To Travel or Not to Travel — Is That the Question?

How I’m navigating the ethical dilemma of travel.

Jacqueline Jannotta
Published in
6 min readNov 29, 2022


Person silhouetted on a ruin somewhere, in a thinking position.
Photo by ©tweetyclaw from Getty Images Signature via

I recently wrapped up a series of tips from my book for anyone who dreams of spending extended time abroad. The goal of sharing these tips was to offer support and encouragement, knowing what a big deal it is to pivot one’s life and jump into a whole new culture. Making such a bold decision brings up so many doubts and questions, but I want people to realize it’s a viable and valuable thing to do.

However, there’s a question that never crossed my mind when my family was contemplating our big Italian adventure several years ago: Does travel of this magnitude pose a moral or ethical dilemma? I find myself grappling with that question now, and I’m of two minds:

On the one hand I see deep or extended travel as a way to help the world heal. I’m not referring to conventional, consumeristic tourism, which tends to treat foreign lands like some kind of Disney World museum. Instead, I advocate for travel that’s immersive whenever possible, focused on building a relationship with a culture over extended time.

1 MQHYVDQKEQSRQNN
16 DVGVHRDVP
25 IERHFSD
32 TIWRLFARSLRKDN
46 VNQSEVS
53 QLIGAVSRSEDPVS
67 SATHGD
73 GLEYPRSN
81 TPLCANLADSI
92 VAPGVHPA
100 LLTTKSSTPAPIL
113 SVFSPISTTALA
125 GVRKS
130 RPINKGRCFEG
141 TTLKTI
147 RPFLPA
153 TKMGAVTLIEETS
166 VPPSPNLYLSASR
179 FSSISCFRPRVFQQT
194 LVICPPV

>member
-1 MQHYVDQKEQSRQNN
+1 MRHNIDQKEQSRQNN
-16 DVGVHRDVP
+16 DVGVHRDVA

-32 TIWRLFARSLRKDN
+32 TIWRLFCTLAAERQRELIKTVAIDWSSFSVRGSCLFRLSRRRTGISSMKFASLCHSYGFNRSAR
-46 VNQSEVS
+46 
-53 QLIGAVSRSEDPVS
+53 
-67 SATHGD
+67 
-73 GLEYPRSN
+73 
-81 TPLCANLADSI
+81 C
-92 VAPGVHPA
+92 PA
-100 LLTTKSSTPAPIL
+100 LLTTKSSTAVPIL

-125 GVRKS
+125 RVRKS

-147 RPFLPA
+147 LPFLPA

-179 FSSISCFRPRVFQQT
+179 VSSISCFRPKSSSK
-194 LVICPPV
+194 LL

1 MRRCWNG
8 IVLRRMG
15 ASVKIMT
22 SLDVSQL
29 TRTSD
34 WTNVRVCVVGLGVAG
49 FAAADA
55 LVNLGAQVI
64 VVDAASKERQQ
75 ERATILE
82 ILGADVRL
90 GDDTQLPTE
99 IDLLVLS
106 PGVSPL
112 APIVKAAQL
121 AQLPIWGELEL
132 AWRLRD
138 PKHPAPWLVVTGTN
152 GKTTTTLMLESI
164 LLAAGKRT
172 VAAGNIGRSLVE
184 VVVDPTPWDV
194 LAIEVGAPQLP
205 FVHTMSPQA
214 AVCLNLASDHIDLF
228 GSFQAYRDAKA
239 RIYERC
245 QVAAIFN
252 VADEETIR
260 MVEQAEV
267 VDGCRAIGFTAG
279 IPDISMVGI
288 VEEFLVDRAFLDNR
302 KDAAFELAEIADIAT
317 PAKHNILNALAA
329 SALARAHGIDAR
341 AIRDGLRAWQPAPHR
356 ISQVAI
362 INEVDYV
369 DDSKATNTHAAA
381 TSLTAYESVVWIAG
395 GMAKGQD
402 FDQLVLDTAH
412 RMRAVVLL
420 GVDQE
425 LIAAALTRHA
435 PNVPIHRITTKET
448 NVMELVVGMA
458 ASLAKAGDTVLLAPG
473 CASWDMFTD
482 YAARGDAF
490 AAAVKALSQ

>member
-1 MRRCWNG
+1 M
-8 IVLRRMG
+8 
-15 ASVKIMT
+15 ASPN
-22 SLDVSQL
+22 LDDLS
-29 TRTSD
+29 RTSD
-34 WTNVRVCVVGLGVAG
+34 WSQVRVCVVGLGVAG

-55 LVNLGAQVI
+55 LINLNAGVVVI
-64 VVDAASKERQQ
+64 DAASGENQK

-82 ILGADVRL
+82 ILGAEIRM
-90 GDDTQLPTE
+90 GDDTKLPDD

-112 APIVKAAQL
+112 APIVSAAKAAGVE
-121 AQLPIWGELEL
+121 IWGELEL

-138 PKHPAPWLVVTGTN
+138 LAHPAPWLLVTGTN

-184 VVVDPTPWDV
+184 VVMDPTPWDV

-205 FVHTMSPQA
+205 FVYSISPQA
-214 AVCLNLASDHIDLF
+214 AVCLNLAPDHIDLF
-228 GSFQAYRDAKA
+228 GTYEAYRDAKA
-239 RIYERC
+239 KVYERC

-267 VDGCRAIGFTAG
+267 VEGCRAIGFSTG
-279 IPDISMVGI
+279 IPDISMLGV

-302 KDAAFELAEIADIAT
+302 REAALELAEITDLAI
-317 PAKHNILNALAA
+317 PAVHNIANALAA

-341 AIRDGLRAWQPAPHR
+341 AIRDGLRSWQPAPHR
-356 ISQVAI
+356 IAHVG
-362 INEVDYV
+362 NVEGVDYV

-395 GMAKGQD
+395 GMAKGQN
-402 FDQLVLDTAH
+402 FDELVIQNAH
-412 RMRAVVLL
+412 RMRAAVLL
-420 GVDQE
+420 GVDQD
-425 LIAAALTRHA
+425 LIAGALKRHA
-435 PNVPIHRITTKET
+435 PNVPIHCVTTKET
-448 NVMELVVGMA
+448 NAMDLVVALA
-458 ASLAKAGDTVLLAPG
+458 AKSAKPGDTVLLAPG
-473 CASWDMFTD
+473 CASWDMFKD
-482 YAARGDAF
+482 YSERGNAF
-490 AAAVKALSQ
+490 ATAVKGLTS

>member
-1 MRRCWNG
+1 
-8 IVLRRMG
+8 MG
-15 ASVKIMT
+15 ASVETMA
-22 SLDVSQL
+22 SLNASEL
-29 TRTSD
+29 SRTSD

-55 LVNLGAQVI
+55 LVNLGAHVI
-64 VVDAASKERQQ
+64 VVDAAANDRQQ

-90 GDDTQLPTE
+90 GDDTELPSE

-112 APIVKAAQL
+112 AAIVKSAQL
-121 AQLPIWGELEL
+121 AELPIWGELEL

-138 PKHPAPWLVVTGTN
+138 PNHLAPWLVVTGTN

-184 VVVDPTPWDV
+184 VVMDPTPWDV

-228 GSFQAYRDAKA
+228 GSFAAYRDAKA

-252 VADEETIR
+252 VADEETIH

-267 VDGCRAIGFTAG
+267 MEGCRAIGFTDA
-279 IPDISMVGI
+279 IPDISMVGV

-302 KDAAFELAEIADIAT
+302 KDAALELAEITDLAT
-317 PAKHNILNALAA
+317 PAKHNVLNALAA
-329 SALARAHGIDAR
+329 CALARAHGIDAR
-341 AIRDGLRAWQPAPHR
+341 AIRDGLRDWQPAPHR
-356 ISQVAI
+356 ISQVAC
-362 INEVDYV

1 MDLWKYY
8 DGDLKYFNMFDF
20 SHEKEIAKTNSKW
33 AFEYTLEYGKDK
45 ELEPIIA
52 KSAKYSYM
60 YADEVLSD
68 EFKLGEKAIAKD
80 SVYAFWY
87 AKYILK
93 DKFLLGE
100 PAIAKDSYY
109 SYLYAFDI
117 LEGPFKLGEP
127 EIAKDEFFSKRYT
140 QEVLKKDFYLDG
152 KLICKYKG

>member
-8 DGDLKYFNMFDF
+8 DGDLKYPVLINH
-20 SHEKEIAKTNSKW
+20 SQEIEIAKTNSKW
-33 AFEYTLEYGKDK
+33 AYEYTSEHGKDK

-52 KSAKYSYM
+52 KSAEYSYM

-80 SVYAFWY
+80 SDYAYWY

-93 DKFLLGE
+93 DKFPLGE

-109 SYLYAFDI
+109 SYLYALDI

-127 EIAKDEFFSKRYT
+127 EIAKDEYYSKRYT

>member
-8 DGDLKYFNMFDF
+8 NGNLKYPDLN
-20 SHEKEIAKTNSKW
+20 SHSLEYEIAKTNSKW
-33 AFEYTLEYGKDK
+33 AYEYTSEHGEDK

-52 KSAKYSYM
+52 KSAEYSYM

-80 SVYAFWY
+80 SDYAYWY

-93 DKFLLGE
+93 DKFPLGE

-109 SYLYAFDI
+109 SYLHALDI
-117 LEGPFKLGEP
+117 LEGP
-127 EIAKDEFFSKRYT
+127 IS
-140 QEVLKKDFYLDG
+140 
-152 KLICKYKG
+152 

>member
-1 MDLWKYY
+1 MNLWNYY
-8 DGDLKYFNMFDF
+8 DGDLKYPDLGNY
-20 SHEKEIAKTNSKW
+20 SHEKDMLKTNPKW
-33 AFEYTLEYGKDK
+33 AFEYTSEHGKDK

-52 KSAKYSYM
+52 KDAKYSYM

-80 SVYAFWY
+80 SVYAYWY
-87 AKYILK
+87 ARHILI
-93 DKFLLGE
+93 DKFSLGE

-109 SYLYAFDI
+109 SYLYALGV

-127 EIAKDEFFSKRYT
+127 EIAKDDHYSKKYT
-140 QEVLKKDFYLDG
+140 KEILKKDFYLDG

The deeper travel I’m for is about living among fellow humans in distant parts of the world, so that we see ourselves in the “other” and vice versa. It’s about becoming a global citizen — a perspective that’s needed for all of us and for the planet itself.

On the other hand…

There’s part of me that knows the healing of our world starts where we are. We shouldn’t have to “escape” to different parts of the planet to foster connection with humanity nor to stimulate our lives. Furthermore, I can’t ignore the privilege I have, in being able to advocate for an epic adventure to another country during a time when so many people are struggling.

There’s also the planetary health factor that’s come into sharper focus since my family did our year abroad: Now is not the time to add to the collective carbon footprint.

Reconciling two realities

These conflicting perspectives begin to reconcile when I reflect on a fundamental truth: Current societal structures are not doing their job to support humanity as a whole, except to serve a tiny minority. Things need



Jacqueline Jannotta

Author (“Let’s Leave the Country!”), ex-Hollywood. I write to help us shift from Me to We, toward a better future.

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